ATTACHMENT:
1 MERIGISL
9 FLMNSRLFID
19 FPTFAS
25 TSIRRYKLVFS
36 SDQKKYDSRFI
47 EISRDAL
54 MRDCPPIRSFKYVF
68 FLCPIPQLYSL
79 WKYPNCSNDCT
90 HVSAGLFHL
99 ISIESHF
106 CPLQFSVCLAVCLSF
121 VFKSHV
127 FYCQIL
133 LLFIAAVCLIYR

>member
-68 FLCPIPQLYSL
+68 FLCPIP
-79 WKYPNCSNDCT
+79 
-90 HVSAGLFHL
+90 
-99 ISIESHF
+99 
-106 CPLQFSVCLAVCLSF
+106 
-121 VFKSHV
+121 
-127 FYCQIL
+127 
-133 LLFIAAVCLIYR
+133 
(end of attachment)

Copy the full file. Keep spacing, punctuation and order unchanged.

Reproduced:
1 MERIGISL
9 FLMNSRLFID
19 FPTFAS
25 TSIRRYKLVFS
36 SDQKKYDSRFI
47 EISRDAL
54 MRDCPPIRSFKYVF
68 FLCPIPQLYSL
79 WKYPNCSNDCT
90 HVSAGLFHL
99 ISIESHF
106 CPLQFSVCLAVCLSF
121 VFKSHV
127 FYCQIL
133 LLFIAAVCLIYR

>member
-68 FLCPIPQLYSL
+68 FLCPIP
-79 WKYPNCSNDCT
+79 
-90 HVSAGLFHL
+90 
-99 ISIESHF
+99 
-106 CPLQFSVCLAVCLSF
+106 
-121 VFKSHV
+121 
-127 FYCQIL
+127 
-133 LLFIAAVCLIYR
+133 